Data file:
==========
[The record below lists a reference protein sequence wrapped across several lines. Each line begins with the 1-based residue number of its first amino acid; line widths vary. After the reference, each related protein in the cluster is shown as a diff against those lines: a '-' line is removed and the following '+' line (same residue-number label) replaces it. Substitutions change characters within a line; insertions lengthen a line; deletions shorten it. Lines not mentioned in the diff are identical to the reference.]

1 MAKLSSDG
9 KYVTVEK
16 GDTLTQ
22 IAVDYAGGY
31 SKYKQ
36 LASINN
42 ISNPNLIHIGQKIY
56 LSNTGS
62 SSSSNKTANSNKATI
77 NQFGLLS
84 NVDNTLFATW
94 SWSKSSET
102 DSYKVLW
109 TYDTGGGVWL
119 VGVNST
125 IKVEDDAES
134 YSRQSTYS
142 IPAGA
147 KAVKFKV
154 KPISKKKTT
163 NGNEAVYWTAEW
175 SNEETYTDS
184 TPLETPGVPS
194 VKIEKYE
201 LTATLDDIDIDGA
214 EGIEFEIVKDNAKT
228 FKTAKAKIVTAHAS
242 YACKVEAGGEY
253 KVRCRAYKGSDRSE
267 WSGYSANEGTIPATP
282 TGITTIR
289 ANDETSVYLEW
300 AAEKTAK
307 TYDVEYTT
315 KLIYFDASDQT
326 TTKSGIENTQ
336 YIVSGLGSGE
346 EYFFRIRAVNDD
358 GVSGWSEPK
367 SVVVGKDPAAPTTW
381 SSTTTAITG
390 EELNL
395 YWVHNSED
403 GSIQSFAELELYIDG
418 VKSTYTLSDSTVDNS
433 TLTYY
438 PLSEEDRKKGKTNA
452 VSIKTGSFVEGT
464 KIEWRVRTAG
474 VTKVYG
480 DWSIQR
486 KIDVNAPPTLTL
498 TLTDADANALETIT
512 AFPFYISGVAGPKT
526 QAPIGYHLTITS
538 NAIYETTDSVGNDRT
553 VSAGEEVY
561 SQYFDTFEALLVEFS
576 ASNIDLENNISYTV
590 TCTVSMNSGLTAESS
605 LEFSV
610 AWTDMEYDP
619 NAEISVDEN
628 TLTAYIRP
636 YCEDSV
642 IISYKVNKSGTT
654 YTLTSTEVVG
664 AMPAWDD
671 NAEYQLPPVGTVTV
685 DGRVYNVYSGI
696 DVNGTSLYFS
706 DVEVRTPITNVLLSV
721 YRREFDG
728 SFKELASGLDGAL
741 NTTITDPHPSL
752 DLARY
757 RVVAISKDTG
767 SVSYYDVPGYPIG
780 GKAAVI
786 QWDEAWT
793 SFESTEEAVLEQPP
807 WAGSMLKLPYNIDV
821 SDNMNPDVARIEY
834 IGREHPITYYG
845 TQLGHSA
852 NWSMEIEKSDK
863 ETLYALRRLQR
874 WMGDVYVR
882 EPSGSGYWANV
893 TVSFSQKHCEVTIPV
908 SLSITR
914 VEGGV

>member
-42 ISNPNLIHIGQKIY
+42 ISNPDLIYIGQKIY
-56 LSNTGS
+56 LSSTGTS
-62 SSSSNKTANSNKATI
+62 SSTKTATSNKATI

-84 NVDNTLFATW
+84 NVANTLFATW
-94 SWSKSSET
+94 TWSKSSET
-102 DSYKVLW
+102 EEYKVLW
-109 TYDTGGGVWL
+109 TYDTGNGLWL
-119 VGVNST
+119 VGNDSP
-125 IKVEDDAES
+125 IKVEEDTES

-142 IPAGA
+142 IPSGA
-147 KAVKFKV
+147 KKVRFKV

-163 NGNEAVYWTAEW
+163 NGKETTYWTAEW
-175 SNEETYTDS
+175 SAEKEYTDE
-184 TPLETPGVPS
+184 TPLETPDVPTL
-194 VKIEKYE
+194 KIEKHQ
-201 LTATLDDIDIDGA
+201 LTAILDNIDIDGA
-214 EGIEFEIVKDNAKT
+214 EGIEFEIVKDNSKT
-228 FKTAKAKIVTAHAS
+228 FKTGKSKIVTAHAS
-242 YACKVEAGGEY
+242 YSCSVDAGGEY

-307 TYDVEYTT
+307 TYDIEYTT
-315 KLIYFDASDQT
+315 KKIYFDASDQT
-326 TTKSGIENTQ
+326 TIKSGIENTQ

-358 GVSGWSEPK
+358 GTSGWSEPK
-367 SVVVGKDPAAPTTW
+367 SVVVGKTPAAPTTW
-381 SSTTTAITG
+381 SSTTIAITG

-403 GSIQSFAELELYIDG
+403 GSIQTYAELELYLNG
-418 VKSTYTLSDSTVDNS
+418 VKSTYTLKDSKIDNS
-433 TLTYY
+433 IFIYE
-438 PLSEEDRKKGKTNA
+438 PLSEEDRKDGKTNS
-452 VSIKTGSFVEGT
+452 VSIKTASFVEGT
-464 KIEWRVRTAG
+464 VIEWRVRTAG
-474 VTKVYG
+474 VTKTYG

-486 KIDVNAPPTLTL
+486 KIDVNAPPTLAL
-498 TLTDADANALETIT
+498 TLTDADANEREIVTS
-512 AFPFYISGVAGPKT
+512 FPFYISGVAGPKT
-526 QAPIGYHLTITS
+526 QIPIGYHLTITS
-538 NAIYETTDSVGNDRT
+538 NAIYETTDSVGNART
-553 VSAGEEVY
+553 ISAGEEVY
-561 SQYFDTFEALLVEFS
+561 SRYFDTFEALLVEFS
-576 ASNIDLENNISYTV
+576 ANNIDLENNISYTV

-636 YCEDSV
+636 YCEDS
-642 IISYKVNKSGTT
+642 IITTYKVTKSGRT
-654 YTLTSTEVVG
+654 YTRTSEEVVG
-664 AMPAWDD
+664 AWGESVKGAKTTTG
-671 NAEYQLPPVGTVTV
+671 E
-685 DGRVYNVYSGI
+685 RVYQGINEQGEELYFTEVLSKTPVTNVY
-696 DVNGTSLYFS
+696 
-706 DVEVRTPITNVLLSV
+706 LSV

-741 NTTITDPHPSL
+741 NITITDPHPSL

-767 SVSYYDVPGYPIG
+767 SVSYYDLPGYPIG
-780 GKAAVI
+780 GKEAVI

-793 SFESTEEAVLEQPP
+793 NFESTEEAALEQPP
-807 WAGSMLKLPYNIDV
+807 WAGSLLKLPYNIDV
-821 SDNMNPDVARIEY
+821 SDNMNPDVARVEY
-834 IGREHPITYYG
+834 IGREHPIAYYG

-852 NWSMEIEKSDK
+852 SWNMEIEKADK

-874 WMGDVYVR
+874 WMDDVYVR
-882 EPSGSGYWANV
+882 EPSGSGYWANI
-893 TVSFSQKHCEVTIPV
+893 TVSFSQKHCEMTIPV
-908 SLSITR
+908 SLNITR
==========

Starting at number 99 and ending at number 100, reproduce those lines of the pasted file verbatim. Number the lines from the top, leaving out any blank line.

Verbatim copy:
-62 SSSSNKTANSNKATI
+62 SSTKTATSNKATI